The Magnitude of Surface Ocean Acidification and Carbon Release During Eocene Thermal Maximum 2 (ETM-2) and the Paleocene-Eocene Thermal Maximum (PETM)
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Eocene Thermal Maximum 2 (ETM-2; 54.1 Ma) was the second largest Eocene hyperthermal. Like the Paleocene-Eocene Thermal Maximum (PETM), ETM-2 was characterized by massive carbon emissions and several degrees of global warming and thus can serve as a case study for assessing the impacts of rapid CO2 emissions on ocean carbonate chemistry, biota, and climate. Marine carbonate records of ETM-2 are better preserved than those of the PETM due to more subdued carbonate dissolution. As yet, however, the magnitude of this carbon cycle perturbation has not been well constrained. Here, we present the first records of surface ocean acidification for ETM-2, based on stable boron isotope records in mixed-layer planktic foraminifera from two midlatitude ODP sites (1210 in the North Pacific and 1265 in the SE Atlantic), which indicate conservative minimum global sea surface acidification of −0.20 +0.12/−0.13 pH units. Using these estimates of pH and temperature as constraints on carbon cycle model simulations, we conclude that the total mass of C, released over a period of 15 to 25 kyr during ETM-2, likely ranged from 2,600 to 3,800 Gt C, which is greater than previously estimated on the basis of other observations (i.e., stable carbon isotopes and carbonate compensation depth) alone.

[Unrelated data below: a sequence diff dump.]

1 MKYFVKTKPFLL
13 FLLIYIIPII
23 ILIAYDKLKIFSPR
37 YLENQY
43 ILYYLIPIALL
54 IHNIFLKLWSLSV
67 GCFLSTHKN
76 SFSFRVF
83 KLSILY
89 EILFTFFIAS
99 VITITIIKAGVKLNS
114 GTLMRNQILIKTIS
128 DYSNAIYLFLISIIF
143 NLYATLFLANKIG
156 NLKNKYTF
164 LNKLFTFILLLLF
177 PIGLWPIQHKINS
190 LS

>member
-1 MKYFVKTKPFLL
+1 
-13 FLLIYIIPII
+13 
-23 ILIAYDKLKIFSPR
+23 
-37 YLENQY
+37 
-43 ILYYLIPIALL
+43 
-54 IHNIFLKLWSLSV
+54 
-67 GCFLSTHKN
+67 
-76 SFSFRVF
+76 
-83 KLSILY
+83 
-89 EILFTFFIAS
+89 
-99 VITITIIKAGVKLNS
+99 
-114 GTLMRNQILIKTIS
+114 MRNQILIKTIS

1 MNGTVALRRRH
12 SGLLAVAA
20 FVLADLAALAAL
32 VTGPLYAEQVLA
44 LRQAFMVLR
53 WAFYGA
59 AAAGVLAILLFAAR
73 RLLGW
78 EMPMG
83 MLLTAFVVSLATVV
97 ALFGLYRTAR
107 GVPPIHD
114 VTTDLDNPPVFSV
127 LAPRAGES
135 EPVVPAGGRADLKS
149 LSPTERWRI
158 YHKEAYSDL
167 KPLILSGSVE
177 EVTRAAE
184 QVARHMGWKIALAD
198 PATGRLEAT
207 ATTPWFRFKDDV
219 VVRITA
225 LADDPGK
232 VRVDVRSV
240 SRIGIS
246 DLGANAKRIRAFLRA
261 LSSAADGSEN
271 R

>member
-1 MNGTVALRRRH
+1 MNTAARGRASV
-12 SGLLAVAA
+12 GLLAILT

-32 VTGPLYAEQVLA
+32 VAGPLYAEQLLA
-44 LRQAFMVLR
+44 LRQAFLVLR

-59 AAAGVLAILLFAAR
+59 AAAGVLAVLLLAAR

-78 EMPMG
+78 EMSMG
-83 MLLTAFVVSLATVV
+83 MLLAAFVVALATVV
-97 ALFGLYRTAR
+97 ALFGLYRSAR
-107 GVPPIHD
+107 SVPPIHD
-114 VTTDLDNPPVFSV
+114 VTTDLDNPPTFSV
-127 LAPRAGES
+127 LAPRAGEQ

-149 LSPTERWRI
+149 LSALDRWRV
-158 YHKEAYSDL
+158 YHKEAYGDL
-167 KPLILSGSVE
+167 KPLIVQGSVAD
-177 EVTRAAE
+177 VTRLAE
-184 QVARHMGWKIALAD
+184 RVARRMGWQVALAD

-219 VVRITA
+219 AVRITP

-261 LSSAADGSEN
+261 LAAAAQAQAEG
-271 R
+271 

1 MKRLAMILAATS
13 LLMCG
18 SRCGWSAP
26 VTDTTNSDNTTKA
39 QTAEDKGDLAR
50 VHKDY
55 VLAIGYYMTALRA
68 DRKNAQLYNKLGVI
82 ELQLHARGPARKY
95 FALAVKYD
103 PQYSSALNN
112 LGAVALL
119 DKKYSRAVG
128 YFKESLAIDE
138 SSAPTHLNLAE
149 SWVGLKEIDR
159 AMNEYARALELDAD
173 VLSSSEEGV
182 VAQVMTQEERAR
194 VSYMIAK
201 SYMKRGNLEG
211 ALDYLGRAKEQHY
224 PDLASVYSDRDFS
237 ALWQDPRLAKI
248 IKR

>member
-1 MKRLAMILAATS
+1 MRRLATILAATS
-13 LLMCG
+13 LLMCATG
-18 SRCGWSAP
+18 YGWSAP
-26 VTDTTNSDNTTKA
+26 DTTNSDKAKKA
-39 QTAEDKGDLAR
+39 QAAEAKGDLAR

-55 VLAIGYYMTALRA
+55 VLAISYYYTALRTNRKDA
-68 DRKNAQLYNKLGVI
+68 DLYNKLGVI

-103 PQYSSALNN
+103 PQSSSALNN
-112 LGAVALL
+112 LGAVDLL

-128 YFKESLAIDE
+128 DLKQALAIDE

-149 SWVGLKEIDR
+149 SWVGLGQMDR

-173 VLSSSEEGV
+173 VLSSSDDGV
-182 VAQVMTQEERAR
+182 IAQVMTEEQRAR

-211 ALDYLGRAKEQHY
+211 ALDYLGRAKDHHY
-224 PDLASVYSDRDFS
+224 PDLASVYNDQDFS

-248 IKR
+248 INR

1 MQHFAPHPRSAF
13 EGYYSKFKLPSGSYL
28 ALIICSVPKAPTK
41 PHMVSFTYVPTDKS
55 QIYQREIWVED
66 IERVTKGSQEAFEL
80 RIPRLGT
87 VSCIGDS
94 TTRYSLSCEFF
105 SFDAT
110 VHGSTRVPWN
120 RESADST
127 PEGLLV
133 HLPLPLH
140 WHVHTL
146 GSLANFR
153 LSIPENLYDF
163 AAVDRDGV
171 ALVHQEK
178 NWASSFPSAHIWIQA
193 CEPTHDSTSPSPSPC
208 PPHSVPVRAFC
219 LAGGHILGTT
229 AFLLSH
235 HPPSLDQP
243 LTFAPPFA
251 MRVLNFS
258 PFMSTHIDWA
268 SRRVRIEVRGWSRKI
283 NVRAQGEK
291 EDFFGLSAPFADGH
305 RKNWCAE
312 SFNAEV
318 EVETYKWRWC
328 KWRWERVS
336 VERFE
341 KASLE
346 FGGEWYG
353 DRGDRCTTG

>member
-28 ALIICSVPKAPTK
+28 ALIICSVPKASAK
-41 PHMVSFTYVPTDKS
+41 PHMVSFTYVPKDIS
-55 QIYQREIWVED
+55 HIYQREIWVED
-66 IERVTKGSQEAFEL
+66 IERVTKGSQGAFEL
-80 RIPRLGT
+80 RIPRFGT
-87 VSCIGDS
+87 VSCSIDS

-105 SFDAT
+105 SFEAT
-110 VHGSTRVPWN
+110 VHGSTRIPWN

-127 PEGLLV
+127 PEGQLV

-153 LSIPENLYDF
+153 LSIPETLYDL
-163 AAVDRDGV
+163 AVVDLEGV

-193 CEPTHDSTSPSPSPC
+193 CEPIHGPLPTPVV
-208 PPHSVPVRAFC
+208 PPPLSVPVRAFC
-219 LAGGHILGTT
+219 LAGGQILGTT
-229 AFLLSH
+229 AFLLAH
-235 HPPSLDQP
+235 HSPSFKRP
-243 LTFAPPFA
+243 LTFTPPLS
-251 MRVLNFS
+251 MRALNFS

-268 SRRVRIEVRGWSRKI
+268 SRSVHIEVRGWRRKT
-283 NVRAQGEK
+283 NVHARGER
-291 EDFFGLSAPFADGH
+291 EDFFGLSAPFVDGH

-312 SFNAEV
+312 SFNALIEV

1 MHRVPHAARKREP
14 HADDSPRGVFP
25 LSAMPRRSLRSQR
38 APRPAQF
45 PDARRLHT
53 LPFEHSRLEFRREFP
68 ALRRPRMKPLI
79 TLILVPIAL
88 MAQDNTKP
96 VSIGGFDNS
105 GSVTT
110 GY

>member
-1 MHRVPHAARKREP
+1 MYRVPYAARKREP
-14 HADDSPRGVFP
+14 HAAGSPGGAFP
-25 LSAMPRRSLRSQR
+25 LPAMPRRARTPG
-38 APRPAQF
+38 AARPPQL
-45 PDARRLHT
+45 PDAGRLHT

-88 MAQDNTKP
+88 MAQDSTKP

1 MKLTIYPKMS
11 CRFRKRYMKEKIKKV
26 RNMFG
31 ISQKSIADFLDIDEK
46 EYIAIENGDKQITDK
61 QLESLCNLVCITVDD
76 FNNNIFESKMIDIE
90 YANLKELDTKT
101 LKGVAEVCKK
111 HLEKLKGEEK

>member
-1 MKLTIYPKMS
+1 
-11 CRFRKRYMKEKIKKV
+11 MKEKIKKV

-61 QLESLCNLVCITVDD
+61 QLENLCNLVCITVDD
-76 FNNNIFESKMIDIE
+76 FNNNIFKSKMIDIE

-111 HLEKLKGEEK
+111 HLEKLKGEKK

|Journal||Paleoceanography and Paleoclimatology|
|Number of pages||18|
|Publication status||Published - 1 Feb 2020|
- boron isotope, carbon isotope, ETM-2, hyperthermal, ocean acidification, PETM